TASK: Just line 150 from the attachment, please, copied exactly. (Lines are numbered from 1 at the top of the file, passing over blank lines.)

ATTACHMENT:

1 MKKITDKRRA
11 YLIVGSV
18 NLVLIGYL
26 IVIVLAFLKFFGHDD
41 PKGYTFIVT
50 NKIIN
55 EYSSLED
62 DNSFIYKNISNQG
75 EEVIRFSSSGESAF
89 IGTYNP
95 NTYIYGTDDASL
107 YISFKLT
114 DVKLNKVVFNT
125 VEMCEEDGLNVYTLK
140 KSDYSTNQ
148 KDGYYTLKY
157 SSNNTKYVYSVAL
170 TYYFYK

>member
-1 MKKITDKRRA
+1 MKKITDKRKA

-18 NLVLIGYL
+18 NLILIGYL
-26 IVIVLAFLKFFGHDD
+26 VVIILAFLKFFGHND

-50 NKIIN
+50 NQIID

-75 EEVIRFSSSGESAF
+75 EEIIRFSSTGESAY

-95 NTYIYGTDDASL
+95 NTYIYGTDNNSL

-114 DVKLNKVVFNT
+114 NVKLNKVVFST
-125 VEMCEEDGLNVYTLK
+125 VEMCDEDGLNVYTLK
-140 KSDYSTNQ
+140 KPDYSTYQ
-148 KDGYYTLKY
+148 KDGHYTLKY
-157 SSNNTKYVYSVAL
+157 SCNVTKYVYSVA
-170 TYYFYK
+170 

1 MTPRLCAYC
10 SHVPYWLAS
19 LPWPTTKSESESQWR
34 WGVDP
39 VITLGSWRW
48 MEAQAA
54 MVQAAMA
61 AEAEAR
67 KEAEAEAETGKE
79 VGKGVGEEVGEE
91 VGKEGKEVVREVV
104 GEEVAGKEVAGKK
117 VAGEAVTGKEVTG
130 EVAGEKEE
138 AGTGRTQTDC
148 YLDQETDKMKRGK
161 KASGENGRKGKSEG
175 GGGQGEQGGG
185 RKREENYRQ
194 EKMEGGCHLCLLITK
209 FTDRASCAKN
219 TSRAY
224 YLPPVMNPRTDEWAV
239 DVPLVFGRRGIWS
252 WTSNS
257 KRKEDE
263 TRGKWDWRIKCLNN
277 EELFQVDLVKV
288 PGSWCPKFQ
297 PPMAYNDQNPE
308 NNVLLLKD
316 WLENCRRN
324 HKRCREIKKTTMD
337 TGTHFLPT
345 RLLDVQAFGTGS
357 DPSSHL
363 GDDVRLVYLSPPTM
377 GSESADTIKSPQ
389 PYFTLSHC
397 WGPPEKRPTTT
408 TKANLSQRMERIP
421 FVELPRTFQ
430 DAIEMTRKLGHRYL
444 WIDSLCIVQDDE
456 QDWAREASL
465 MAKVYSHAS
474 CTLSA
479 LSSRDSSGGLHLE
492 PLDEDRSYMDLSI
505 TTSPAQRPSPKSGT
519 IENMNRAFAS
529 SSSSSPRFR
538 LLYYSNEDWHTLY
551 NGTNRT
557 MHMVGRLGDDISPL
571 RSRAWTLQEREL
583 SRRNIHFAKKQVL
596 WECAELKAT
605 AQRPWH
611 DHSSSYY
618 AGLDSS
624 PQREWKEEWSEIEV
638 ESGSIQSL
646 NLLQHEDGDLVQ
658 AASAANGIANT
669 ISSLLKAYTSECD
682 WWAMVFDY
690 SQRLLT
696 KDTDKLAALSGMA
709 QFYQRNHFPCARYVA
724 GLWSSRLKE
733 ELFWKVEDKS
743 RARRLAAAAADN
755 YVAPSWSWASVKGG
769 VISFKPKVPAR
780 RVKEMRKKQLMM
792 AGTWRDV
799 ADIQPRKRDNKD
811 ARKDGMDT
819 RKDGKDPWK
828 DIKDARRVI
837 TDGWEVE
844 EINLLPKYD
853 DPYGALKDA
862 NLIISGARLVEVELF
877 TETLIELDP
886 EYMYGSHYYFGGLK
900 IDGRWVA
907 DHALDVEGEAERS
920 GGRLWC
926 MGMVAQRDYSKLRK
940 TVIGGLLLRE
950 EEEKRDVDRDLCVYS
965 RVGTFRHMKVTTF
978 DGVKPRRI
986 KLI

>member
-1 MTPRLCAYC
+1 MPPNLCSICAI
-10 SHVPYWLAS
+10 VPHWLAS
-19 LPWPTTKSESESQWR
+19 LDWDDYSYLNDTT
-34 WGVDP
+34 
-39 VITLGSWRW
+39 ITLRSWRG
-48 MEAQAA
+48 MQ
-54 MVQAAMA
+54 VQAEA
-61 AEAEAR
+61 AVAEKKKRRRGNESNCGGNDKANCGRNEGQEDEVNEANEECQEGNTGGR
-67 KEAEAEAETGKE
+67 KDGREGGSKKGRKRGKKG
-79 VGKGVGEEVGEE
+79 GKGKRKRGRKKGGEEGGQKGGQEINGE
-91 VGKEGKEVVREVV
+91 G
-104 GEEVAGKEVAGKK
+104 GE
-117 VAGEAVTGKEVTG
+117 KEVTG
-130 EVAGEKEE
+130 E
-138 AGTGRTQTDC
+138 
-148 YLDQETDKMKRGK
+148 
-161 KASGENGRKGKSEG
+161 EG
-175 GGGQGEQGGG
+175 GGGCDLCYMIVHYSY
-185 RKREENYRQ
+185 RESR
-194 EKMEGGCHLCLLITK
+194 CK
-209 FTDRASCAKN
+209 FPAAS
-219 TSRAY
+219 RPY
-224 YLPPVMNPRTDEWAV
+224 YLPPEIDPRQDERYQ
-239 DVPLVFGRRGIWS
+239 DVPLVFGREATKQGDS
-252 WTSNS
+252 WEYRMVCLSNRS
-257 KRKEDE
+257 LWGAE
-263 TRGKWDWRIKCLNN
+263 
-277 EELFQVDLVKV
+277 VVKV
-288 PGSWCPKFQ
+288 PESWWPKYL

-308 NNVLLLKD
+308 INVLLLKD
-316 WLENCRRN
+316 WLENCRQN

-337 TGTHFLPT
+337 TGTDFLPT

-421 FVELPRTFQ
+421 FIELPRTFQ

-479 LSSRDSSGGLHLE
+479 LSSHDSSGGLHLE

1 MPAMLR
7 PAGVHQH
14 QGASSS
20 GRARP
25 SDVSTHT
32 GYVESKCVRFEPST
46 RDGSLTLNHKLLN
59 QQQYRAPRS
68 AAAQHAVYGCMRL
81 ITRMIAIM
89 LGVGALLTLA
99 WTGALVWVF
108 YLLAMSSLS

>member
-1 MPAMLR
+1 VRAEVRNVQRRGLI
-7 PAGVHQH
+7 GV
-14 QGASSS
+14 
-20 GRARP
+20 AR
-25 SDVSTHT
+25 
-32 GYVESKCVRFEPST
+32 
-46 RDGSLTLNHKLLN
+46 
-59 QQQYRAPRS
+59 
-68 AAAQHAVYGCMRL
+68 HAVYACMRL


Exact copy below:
+39 ITLRSWRG